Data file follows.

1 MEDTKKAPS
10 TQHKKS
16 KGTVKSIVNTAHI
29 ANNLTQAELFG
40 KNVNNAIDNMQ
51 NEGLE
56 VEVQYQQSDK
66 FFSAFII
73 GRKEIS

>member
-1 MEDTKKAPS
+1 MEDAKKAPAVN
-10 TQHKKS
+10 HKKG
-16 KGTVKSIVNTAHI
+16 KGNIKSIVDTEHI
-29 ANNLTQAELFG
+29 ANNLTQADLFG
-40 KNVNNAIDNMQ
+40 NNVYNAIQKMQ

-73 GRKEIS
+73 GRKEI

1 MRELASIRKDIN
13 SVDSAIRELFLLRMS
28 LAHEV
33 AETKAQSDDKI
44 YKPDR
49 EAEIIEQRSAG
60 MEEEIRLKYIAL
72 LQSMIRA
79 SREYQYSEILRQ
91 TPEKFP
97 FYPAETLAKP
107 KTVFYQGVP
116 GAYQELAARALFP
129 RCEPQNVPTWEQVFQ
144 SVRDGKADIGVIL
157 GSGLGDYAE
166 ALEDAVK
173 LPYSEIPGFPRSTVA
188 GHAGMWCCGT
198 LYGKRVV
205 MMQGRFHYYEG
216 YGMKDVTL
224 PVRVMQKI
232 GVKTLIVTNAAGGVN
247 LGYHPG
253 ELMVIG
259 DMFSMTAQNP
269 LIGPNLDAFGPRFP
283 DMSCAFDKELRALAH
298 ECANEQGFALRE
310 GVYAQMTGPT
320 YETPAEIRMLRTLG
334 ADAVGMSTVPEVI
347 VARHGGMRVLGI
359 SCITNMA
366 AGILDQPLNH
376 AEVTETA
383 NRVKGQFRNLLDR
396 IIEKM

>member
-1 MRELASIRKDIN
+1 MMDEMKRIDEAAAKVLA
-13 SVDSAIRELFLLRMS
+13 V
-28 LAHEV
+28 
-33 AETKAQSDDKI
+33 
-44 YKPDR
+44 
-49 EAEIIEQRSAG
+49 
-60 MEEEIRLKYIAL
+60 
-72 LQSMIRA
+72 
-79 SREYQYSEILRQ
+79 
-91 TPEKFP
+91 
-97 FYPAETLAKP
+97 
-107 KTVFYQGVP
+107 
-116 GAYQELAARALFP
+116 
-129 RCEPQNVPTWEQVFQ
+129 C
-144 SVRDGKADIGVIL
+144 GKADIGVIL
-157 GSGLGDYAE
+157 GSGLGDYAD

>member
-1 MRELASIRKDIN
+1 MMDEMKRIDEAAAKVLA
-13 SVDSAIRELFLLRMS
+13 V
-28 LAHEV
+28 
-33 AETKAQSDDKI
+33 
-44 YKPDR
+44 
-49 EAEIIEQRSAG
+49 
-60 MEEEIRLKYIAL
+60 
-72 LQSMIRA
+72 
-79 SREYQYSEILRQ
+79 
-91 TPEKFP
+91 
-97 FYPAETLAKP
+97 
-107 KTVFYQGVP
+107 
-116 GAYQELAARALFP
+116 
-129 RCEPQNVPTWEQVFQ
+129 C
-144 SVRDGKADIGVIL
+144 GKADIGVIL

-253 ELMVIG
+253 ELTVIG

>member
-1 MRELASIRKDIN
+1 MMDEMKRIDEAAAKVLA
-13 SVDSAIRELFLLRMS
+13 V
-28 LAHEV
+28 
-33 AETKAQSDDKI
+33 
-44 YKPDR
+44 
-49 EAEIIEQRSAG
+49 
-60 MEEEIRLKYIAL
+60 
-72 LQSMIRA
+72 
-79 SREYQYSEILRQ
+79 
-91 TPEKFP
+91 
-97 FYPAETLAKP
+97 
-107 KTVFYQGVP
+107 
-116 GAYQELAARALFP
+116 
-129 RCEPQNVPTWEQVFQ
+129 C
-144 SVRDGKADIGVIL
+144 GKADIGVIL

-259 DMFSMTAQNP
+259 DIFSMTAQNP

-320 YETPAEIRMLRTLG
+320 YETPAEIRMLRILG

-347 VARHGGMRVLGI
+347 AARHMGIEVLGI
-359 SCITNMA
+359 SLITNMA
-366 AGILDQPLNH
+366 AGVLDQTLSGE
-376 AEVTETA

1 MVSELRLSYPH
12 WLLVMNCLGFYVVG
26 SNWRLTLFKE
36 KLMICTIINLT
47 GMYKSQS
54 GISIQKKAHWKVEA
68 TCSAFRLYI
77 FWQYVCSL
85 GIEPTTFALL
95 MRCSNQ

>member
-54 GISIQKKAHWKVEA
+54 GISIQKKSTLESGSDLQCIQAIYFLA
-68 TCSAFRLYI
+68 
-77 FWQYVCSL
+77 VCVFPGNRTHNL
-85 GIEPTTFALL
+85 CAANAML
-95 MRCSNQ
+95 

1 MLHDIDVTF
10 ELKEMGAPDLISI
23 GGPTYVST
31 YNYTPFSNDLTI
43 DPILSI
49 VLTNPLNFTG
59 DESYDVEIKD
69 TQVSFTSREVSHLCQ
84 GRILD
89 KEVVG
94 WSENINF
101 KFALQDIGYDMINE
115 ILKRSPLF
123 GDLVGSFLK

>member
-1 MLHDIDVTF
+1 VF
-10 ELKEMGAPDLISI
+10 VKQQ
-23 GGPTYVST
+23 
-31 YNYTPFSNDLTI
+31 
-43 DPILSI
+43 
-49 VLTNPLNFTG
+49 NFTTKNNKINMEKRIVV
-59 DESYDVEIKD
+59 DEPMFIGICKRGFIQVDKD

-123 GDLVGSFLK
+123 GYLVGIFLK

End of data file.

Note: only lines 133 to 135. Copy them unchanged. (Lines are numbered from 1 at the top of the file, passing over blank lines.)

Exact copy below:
-28 LAHEV
+28 
-33 AETKAQSDDKI